When you settle a Workers’ Compensation claim, you typically receive a lump sum payment up front, as opposed to traditional Workers’ Compensation benefits that are paid out over time, typically in weekly installments. You can choose, however, to have your settlement payment prorated over time in smaller installments than you would otherwise receive from Workers’ Compensation benefits.

For Sciarotta Allocations to work effectively, these settlement payments are prorated according to the beneficiary’s life expectancy. Determining life expectancy is fairly flexible but must be justified by use of a recognized chart. Breaking down the settlement amount to pay out across the rest of the beneficiary’s life creates a “compensation rate.” Because the compensation rate will be minimal, the offset against SSDI benefits will decrease proportionally.

How to Settle a Workers’ Compensation Claim for a Sciarotta Allocation in MA

When a beneficiary agrees to settle their Workers’ Compensation claim, a number of forms must be filed that detail the settlement. These forms must be reviewed and approved by an administrative judge, so it is especially important that you have the assistance of an experienced Massachusetts Workers’ Compensation lawyer when preparing them.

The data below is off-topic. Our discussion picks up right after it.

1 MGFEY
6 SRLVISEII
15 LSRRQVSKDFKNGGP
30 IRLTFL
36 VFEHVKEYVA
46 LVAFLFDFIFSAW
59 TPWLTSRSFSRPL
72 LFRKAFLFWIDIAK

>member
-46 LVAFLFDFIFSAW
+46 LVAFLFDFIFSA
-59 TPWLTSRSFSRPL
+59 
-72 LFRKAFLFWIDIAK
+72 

On DIA Form 117, there is a space where the beneficiary will indicate their weekly compensation rate. Using the correct number is critical for executing an effective Sciarotta Allocation. The appropriate number can be found by dividing the total amount of the settlement by the remaining life expectancy of the beneficiary in weeks.

You will have to explain how you arrived at that life expectancy estimate in the designated space on Form 117. You should also mention that the compensation rate has been prorated as permitted by the holding in Sciarotta v. Bowen, the case that created the Sciarotta Allocation.

If your Workers’ Compensation settlement is approved by the administrative judge, you will likely be able to continue to receive the full amount of your SSDI weekly payments as you had previously. This makes Sciarotta Allocations a lucrative option for disability benefit recipients across the Commonwealth of Massachusetts. For help negotiating a Workers’ Compensation settlement in order to engage in a Sciarotta Allocation, speak to one of our seasoned Boston Workers’ Compensation lawyers today.

How Can a Lawyer Help You Receive Disability and Workers’ Compensation Benefits in MA?

Navigating the complex area of Workers’ Compensation and social security benefits requires an experienced legal eye. Your Wakefield Workers’ Compensation attorney can draft and evaluate Workers’ Compensation settlement agreements, complete and file the requisite forms, and help you calculate your weekly benefits to set you on the best path for you.

Concerned About Disability Benefit Offset After Receiving Workers’ Compensation Benefits in MA?  We Can Help

The hardworking Somerville Workers’ Compensation attorneys at The Law Office of John J. Sheehan are waiting for your call. Schedule your initial consultation to discuss your disability benefit options today. You can reach us at (617) 925-6407.